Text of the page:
It’s a glorious time to be alive if you’re a fan of isometric ARPGs as the full spectrum of the genre more than spoils for choice. On the one end, there’s the hardcore Path of Exile which was recently released on PS4 aimed squarely at those who take their dungeon crawling seriously. Diablo 3 had its flag firmly and deeply planted in the exact opposite end for those who just wanted to hack and slash their way through hordes of enemies without too much fuss. In between, there are games like Grim Dawn and Victor Vran which have varying degrees of balance between hardcore and accessible elements. With Blizzard seemingly focused on making Diablo big on phones, which we all have, instead of PCs and consoles, a void is slowly opening and there are a few players vying to fill it.
Warhammer Chaosbane is one of them.
Chaosbane wears its Diablo 3 inspirations unapologetically on its sleeve. After spending countless hours dispatching endless hordes of Sanctuary’s demons and undead on PS4, jumping into this Warhammer take on the genre made me feel right at home. Everything from the radial inventory UI to the way the controls handle screams Diablo 3 and that is not a bad thing at all. When Blizzard ported the latest iteration of their dungeon crawler franchise to consoles, they had to re-tailor the experience for people using controllers and they were right on the mark. Chaosbane follows suit and it works just as well. My only issue so far has been with mapping abilities and their different versions as the game uses a skill points pool to keep builds under control.
One other difference is how the right thumbstick works in Warhammer Chaosbane. I spent my time in the beta playing as Elessa, the Wood Elf scout, and moving the right thumbstick in any direction makes her dodge similarly to D3, albeit with a short cooldown. For the other three characters, though, there are different abilities that complement their respective playstyles, such as the Dwarven Slayer who throws a chained axe that pulls him along. These are known as defining abilities and its interesting how each of them has both defensive and offensive applications.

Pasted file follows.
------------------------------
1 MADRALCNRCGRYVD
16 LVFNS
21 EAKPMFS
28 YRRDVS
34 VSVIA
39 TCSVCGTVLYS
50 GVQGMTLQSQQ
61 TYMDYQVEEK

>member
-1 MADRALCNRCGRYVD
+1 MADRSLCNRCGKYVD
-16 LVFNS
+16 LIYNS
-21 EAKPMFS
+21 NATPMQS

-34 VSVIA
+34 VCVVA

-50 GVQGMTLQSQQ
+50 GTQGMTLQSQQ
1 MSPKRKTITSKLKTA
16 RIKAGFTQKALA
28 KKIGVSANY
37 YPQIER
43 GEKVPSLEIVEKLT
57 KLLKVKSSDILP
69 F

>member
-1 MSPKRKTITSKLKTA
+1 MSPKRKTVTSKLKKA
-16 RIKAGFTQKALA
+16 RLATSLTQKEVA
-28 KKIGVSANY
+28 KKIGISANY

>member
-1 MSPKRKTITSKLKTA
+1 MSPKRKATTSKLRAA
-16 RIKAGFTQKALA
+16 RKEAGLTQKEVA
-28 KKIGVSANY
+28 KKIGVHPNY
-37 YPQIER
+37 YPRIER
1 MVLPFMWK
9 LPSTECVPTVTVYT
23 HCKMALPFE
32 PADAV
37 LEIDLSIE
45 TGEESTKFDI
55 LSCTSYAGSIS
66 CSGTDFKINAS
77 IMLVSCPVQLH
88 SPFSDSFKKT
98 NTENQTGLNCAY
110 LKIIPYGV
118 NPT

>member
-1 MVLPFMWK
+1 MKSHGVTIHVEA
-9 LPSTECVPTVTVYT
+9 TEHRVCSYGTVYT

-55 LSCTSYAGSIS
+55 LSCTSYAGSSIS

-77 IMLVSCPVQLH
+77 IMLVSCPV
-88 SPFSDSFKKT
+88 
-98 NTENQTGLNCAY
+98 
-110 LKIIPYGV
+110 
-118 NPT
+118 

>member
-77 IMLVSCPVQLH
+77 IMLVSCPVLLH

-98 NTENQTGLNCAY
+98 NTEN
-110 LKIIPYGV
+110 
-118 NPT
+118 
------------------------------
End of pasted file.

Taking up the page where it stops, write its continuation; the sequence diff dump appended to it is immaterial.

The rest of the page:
The differences to Diablo 3 don’t end there. I picked Elessa not only because she was the new and shiny character but also because I expected her to play similarly to the Demon Hunter. Far from it, while the Wood Elf is a ranged damage dealer that prefers to stay outside of the fray, she relies more on leaving traps and spinning blades in strategic positions rather than straight barrages of arrows. I was constantly dodging in and out leaving my damage dealing abilities to do the heavy work while I finished off enemies from afar with my basic ability which felt both exhilarating and involved.
There are a few more interesting aspects to Warhammer Chaosbane which the closed beta had locked players out of access, with the most intriguing one being the option to play missions in Boss Rush mode. Nothing, that I’m aware of, has been revealed so far about this mode but it does seem to hark back to a time when players would try to rush as quickly as possible to the bosses of Diablo 2 which were the main sources of good loot.
Overall, Warhammer Chaosbane’s closed beta was a good time for me, one that I had missed since I haven’t ventured into Sanctuary in a long time. The combat is fun and engaging, the loot flows like water, and there are plenty of demons, goblins, and other uglies to devastate in droves. It’s exactly what one would expect from the genre and I’m excited to play the game when it launches on June 4th. Stay tuned to The Digital Fix for more.
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